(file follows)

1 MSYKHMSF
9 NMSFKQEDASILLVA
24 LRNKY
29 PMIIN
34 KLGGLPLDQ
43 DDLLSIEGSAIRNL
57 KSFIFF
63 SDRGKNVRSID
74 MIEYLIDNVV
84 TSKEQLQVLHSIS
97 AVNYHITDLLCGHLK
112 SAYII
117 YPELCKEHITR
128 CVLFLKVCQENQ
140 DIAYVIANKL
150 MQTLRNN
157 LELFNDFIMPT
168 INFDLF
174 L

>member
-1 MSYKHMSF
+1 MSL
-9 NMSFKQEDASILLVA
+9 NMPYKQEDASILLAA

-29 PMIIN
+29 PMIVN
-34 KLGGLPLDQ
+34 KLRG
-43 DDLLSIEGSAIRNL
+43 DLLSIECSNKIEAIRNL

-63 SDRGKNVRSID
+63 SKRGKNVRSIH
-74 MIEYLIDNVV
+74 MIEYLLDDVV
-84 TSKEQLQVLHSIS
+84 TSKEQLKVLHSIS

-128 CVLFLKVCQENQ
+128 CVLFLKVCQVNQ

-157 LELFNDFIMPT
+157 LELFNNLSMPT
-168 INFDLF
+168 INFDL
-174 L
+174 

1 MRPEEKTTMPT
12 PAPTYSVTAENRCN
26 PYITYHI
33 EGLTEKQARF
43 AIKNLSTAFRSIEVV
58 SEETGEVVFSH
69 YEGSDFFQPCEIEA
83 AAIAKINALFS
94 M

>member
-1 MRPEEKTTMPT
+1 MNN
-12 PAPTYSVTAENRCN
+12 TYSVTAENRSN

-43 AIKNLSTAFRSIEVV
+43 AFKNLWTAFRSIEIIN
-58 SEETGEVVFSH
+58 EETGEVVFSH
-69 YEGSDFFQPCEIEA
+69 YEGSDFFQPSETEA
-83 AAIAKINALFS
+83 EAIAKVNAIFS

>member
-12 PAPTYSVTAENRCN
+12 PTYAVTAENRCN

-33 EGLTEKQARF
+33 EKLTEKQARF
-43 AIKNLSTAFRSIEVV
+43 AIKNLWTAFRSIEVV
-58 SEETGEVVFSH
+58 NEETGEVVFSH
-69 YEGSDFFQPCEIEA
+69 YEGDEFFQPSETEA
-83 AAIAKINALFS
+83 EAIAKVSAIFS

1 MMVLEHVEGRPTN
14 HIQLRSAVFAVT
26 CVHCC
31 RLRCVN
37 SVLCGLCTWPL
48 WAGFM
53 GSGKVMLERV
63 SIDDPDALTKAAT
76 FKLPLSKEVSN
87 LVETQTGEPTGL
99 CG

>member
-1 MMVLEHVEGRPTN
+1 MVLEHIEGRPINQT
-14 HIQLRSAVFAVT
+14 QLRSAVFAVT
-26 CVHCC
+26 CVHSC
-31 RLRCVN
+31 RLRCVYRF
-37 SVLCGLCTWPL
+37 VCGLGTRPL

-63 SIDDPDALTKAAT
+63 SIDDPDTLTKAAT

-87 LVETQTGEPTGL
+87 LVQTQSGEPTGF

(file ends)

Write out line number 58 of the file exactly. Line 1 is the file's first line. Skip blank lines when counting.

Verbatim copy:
+12 TYSVTAENRSN